A new code governing the annual Tony Awards for excellence in the Broadway theater has been ratified by the League of new york theaters.
Richard Barr, the league's president, said yesterday:
"The code had never been formalized and this led to confusion. The code that we have now established should correct both of these situations."
There was some bitterness last April when "Hair", "George M!" and the A.P.A.-Pheonix repertory company were declared ineligible for Tonys for the 1967-68 season. The League made an exception for the A.P.A.-Pheonix, however, and awarded it a special Tony.
Hair was ruled out because it opened Off Broadway and was not originally scheduled for broadway.
George M!, which opened April 11, lost out for consideration in 1967-68 when the cut-off date for nominations was changed from April 11 to March 19. The change was made to allow more time to prepare the telecast of the presentation ceremony.
The A.P.A.-Pheonix was excluded because it operated under a League of Resident Theaters contract, not a standard Actors Equity Broadway contract. In presenting the special award, Harold Prince, a leading producer, said the troupe's work was "equal to the best on Broadway."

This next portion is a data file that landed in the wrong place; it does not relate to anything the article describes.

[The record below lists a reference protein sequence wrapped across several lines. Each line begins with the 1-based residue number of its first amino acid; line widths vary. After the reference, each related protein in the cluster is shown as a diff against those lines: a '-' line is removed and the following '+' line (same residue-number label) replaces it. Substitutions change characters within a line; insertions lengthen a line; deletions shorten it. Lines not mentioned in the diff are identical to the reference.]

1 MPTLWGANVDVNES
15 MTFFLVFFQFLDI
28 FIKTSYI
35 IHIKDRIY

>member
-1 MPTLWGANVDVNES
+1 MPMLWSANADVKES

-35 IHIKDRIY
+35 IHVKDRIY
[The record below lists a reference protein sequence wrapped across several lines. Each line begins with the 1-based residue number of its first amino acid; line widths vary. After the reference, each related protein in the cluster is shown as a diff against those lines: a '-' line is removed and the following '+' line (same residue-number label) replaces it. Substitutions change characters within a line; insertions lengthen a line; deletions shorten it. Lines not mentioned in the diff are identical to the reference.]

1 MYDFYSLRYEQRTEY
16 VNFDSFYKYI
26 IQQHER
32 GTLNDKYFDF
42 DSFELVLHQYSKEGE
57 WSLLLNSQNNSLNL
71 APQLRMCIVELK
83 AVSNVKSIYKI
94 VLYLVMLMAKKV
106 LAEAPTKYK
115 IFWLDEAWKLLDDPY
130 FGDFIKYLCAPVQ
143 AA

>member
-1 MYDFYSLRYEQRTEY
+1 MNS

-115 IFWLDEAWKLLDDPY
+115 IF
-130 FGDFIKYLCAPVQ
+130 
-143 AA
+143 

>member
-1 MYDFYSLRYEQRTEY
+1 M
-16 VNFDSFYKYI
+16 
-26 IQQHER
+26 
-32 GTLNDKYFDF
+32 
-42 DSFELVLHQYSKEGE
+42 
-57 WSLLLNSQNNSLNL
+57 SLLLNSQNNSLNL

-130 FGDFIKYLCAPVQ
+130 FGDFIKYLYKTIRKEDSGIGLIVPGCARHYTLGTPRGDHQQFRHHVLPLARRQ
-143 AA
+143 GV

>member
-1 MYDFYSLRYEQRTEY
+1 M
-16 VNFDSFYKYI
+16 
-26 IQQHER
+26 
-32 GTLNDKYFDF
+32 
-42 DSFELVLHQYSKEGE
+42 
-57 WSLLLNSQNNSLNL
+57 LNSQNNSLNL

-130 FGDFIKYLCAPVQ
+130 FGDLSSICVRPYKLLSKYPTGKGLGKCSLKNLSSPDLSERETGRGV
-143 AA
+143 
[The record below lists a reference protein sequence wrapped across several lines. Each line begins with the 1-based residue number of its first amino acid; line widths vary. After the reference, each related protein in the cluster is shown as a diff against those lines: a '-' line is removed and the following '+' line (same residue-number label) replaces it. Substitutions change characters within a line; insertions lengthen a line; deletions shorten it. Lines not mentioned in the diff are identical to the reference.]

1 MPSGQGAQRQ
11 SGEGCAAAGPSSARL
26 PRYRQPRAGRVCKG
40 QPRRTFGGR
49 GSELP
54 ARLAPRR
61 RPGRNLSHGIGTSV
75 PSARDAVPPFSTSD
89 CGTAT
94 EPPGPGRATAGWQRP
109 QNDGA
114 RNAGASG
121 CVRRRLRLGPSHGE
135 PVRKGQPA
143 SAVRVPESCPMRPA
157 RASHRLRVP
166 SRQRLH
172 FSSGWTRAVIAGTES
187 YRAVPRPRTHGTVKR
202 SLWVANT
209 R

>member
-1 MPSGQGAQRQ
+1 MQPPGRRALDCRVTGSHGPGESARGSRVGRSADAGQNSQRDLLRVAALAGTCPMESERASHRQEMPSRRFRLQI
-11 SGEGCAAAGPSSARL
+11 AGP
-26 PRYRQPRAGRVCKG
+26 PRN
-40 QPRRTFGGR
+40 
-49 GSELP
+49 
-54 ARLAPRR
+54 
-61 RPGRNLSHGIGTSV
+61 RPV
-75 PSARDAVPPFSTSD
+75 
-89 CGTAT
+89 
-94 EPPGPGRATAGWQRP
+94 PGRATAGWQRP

The new rules bar all repertory organizations from any prize in the 15 categories, but a special Tony may go to one of them. Besides A.P.A.-Pheonix, the repertory troupes affected are Jules Irving's at Lincoln Center and two new ones, the Circle in the Square on Broadway and Theater 1969 Playwrights Repertory.
"Repertory productions are not as risky as those on Broadway," explained Mr. Barr, who is also the producer of Theater 1969.
Mr. Irving said the league had a right to determine its own policy. None of the repertory groups belong to the league.
Voicing opposing views were Theodore Mann, of Circle in the Square on Broadway, and T. Edward Hambleton, of the A.P.A.-Pheonix.
Mr. Mann: "I think that anybody operating in the theater on or Off Broadway or Off Off Broadway should be eligible to win a Tony. The barrier cutting off those areas is obviously not in the minds of the public and is only in the minds of those people trying to protect the memory of Broadway."
Mr. Hambleton: "I think all theaters should participate.
I'm going to explore the matter further and I hope my contention will prevail
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